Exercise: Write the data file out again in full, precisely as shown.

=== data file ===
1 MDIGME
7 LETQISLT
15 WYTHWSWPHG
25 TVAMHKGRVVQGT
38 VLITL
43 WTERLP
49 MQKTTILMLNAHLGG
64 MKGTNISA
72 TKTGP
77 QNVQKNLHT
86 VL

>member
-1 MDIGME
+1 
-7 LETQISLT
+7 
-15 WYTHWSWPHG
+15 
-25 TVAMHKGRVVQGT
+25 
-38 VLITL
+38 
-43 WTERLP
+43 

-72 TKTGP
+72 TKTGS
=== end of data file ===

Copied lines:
1 MDIGME
7 LETQISLT
15 WYTHWSWPHG
25 TVAMHKGRVVQGT
38 VLITL
43 WTERLP
49 MQKTTILMLNAHLGG
64 MKGTNISA
72 TKTGP
77 QNVQKNLHT
86 VL

>member
-1 MDIGME
+1 
-7 LETQISLT
+7 
-15 WYTHWSWPHG
+15 
-25 TVAMHKGRVVQGT
+25 
-38 VLITL
+38 
-43 WTERLP
+43 

-72 TKTGP
+72 TKTGS